Los Angeles Criminal Law Blog

Medical Marijuana: Still a Mystery

Posted on: December 2, 2008 at 2:44 p.m.

In Los Angeles and in California, drug defense attorneys are constantly battling with the state and federal governments to get a clear sense of what the drug laws actually say in regard to medical marijuana. Recently, some medicial marijuana defense attorneys attempted to bring this issue before the current United States Supreme Court in order to get some clarification. Unfortunately, however, the Court wasn't interested in the issue.

More than three years after Garden Grove police seized a small amount of medical marijuana from a chronic pain patient, the U.S. Supreme Court refused to consider the city's argument -- which divided California's major law enforcement organizations -- that it should not have to give the medical marijuana back.

Advocates cheered the development as a step forward for medical marijuana users to get their "medicine" back from police. "This is our biggest legal victory to date, and we're very glad it's now become final," said Joe Elford, an attorney with Americans for Safe Access, an Oakland-based medical marijuana advocacy group.

City officials expressed disappointment and said their position was never to challenge the constitutionality of California's medical marijuana law, only whether police could be forced to return the drug.

California, one of 13 states that had declared medical marijuana to be legal, has as many as 300,000 valid medical marijuana patients. A litany of the state's major law enforcement organizations opposed the return of the defendant's marijuana, including the California State Sheriffs' Assn., the California Police Chiefs Assn., the California Peace Officers' Assn., and the California District Attorneys Assn., along with 15 cities or counties. But Atty. Gen. Jerry Brown supported the defendant.

California's medical marijuana law, called the Compassionate Use Act, has often been challenged, or completely ignored, by Federal authorities. However, this particular issue was a state matter. The challenge in the the Supreme Court choosing not to hear the matter is that it leaves a chasm between the state and federal law, leaving defendants to twist in the wind.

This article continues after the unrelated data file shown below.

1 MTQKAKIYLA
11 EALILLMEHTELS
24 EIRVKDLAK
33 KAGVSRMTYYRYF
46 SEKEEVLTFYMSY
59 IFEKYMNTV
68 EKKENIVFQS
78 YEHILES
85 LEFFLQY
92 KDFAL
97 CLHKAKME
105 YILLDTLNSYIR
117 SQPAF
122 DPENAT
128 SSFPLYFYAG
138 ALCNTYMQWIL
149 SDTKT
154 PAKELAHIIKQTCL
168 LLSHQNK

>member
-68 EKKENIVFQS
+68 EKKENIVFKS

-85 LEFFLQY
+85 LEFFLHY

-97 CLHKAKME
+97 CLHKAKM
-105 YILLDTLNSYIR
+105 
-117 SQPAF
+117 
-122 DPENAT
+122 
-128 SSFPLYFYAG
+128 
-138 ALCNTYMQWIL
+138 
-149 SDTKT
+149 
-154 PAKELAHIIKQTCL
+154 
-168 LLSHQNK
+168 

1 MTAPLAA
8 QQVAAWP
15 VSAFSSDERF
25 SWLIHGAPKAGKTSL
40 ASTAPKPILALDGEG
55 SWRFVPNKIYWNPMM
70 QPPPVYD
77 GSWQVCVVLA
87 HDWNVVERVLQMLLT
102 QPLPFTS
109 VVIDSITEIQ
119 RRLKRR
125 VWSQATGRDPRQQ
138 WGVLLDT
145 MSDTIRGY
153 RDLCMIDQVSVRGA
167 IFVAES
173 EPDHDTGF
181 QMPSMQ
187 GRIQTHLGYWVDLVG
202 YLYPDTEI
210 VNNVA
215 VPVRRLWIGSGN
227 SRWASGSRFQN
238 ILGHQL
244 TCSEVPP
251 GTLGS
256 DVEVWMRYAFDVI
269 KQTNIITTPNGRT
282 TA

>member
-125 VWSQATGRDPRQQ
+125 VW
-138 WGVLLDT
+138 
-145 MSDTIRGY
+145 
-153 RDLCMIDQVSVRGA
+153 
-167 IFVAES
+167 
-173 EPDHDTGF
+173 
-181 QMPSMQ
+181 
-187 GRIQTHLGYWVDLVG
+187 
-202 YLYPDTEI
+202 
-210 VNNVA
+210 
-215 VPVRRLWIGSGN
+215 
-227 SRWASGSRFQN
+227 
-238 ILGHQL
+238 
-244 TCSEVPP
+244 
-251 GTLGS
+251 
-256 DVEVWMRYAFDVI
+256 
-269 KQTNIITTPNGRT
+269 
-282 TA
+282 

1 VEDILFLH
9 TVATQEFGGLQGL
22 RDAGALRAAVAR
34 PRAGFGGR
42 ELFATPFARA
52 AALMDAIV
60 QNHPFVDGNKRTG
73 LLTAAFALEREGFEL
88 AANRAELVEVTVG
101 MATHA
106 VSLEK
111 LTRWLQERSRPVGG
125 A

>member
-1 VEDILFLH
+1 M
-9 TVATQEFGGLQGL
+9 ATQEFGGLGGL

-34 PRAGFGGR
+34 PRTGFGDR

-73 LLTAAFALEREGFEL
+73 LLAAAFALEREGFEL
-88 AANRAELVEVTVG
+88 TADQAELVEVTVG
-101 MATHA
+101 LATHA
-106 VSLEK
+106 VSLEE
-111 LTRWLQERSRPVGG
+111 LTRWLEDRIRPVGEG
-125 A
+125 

Proposition 215 was passed by the voters in California in 1996, commonly referred to as the Compassionate Use Act. That was followed 8 years later by Senate Bill 420, enacted in 2004. These two propositions have been codified in the California Penal Code section 11362.775 et seq. The federal government does not recognize this law, and thus sales of medical marijuana under the federal system are criminalized. Unfortunately, the Los Angeles Police Department has decided not to enforce the medicinal marijuana laws of California.

Tagged as: california criminal laws

Plea Bargaining: Guilty Pleas that are Not Knowing Voluntary or Intelligent

Posted on: November 30, 2008 at 1:45 p.m.

Plea bargaining is an integral part of the American criminal justice system. Los Angeles Criminal Defense Lawyers and prosecutors rely on the process both in state and federal courts to resolve over 90% of criminal cases, without a jury trial. The process is essential to the proper functioning of the system, as there are simply insufficient court resources to provide a jury trial to every single defendant charged with either a misdemeanor, DUI, or felony offense.

A plea bargain is like any binding legal contract. The prosecutor and the defendant, through the assistance of his lawyer, agree on terms that they must honor in the future. But what about a siuation where a defendant feels that he was not adequately represented by his lawyer during a plea bargain with the prosecutors? What if the defense lawyer did not do an adequate investigation or the prosecutor withheld favorable evidence? The defendant would have an argument that his plea was not knowing or intelligent because it was based on improper advice or prosecutorial misconduct.